Mechanisms of virus-induced airway immunity dysfunction in the pathogenesis of COPD disease, progression, and exacerbation

Hong Guo-Parke, Dermot Linden, Sinéad Weldon, Joseph C. Kidney, Clifford C. Taggart*

*Corresponding author for this work

Research output: Contribution to journalArticlepeer-review

6 Citations (Scopus)
21 Downloads (Pure)

Abstract

Chronic obstructive pulmonary disease (COPD) is the integrated form of chronic obstructive bronchitis and pulmonary emphysema, characterized by persistent small airway inflammation and progressive irreversible airflow limitation. COPD is characterized by acute pulmonary exacerbations and associated accelerated lung function decline, hospitalization, readmission and an increased risk of mortality, leading to huge social-economic burdens. Recent evidence suggests ∼50% of COPD acute exacerbations are connected with a range of respiratory viral infections. Nevertheless, respiratory viral infections have been linked to the severity and frequency of exacerbations and virus-induced secondary bacterial infections often result in a synergistic decline of lung function and longer hospitalization. Here, we review current advances in understanding the cellular and molecular mechanisms underlying the pathogenesis of COPD and the increased susceptibility to virus-induced exacerbations and associated immune dysfunction in patients with COPD. The multiple immune regulators and inflammatory signaling pathways known to be involved in host-virus responses are discussed. As respiratory viruses primarily target airway epithelial cells, virus-induced inflammatory responses in airway epithelium are of particular focus. Targeting virus-induced inflammatory pathways in airway epithelial cells such as Toll like receptors (TLRs), interferons, inflammasomes, or direct blockade of virus entry and replication may represent attractive future therapeutic targets with improved efficacy. Elucidation of the cellular and molecular mechanisms of virus infections in COPD pathogenesis will undoubtedly facilitate the development of these potential novel therapies that may attenuate the relentless progression of this heterogeneous and complex disease and reduce morbidity and mortality.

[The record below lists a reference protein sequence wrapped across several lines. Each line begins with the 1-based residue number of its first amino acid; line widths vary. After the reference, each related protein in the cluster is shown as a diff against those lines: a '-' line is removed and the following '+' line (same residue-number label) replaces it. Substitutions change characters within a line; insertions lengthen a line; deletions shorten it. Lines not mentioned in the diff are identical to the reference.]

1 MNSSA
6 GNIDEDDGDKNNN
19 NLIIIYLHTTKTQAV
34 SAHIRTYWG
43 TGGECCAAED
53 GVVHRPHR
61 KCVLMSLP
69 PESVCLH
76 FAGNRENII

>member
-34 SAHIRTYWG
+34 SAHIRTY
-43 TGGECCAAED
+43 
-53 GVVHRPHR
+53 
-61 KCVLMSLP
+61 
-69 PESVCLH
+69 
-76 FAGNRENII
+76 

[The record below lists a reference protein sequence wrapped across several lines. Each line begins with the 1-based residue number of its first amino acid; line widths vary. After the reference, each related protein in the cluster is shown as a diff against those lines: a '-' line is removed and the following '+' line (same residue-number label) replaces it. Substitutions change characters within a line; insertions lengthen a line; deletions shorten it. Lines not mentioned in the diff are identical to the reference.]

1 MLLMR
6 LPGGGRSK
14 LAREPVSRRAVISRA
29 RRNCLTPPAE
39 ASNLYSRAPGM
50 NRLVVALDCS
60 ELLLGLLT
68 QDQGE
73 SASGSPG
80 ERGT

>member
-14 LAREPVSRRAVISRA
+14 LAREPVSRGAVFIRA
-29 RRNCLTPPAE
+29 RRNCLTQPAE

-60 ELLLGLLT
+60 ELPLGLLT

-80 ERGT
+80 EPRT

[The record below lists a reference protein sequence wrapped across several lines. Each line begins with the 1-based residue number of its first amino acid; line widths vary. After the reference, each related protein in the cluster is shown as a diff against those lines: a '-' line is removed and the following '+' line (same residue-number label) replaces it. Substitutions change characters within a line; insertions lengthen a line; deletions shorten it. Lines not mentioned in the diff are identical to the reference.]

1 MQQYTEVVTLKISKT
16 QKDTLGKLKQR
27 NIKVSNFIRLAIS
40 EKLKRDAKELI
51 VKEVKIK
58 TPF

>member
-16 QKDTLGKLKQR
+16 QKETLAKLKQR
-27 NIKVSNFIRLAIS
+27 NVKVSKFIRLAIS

Original languageEnglish
Article number1205
JournalFrontiers in immunology
Volume11
DOIs
Publication statusPublished - 16 Jun 2020

Keywords

  • Acute pulmonary exacerbation
  • Chronic obstructive pulmonary disease
  • Infection
  • Inflammation
  • Lung damage
  • Virus

ASJC Scopus subject areas

  • Immunology and Allergy
  • Immunology

Fingerprint

Dive into the research topics of 'Mechanisms of virus-induced airway immunity dysfunction in the pathogenesis of COPD disease, progression, and exacerbation'. Together they form a unique fingerprint.

Cite this